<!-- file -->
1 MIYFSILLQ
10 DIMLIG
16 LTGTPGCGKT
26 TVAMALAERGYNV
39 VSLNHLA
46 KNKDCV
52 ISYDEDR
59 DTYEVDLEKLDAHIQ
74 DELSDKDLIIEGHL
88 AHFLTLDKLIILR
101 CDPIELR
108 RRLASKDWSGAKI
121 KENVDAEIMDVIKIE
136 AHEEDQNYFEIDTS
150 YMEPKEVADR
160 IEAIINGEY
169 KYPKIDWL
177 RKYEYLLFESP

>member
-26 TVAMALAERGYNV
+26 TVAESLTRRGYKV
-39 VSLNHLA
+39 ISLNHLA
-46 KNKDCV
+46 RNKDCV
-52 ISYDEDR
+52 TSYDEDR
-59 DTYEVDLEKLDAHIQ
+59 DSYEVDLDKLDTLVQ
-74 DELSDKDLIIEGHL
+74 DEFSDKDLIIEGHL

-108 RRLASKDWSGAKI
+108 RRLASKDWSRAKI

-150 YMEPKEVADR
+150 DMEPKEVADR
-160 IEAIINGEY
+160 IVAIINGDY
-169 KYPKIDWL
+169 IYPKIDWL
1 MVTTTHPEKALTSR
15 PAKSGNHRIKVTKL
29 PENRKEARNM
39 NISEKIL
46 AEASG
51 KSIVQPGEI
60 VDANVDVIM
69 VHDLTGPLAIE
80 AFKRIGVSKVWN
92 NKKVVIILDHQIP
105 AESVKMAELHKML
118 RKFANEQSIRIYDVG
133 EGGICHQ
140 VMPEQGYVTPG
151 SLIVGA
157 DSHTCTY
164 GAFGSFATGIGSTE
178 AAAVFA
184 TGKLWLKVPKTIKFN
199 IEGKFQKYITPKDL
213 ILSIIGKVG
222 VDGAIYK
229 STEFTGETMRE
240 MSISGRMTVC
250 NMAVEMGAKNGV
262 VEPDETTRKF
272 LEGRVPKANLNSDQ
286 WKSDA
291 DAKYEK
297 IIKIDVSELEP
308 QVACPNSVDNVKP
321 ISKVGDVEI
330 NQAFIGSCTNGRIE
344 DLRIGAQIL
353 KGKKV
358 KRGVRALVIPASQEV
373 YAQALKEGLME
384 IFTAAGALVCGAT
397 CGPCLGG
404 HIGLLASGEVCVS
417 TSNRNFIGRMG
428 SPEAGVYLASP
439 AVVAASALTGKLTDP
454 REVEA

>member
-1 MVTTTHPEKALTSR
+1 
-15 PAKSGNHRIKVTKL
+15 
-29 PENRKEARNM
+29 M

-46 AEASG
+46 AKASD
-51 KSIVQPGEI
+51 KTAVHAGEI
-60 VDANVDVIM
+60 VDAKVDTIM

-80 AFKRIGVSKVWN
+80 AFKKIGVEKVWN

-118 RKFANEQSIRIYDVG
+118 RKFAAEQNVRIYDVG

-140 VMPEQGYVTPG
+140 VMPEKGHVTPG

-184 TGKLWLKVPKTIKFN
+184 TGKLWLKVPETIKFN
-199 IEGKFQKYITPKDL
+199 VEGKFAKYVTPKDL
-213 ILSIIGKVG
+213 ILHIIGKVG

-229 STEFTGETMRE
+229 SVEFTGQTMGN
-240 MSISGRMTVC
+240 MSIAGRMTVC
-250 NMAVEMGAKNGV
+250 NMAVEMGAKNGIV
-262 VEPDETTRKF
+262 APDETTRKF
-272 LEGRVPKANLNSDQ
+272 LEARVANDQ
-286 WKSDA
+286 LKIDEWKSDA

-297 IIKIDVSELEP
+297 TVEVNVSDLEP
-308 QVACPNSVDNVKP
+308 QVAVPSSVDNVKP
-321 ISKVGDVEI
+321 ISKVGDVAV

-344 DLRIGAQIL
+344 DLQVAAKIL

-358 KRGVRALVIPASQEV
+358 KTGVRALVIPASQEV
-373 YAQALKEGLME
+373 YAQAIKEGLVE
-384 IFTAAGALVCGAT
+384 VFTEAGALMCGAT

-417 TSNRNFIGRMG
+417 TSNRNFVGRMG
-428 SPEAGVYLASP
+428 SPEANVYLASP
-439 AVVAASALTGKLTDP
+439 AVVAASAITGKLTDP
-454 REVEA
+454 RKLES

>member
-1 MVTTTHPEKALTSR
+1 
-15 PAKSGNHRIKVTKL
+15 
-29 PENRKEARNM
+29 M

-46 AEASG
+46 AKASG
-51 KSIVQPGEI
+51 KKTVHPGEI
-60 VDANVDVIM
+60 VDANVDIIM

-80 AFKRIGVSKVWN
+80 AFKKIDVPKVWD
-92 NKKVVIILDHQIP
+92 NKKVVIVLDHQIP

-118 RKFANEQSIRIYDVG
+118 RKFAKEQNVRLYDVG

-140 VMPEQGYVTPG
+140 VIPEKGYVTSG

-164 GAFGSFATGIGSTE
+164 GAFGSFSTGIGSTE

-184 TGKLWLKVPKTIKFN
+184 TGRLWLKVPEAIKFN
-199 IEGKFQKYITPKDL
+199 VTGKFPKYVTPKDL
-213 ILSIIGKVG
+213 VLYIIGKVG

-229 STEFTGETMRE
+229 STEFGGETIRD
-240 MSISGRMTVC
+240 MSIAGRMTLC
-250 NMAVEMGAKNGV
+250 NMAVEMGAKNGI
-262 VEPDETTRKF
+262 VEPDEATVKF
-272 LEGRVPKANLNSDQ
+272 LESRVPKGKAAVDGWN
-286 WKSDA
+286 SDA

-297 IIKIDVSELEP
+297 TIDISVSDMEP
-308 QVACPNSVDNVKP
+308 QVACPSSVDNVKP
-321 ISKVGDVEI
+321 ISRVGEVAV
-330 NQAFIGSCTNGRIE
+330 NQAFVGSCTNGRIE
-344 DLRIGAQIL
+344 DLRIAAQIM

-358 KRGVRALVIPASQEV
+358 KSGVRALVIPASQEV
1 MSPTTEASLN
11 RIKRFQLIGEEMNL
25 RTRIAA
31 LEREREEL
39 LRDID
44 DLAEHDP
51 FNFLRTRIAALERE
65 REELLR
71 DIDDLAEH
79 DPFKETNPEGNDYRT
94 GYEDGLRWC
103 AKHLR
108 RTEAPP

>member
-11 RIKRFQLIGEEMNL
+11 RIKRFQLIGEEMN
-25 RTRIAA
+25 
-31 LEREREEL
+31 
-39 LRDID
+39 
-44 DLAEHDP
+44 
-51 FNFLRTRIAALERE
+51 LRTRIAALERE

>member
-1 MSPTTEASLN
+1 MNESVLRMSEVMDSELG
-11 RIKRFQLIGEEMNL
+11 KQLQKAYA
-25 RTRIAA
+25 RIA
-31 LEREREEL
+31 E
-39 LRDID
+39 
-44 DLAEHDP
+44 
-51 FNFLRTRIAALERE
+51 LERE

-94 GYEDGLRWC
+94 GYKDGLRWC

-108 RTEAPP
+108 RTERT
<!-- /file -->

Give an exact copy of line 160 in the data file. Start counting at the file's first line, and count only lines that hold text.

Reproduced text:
-118 RKFANEQSIRIYDVG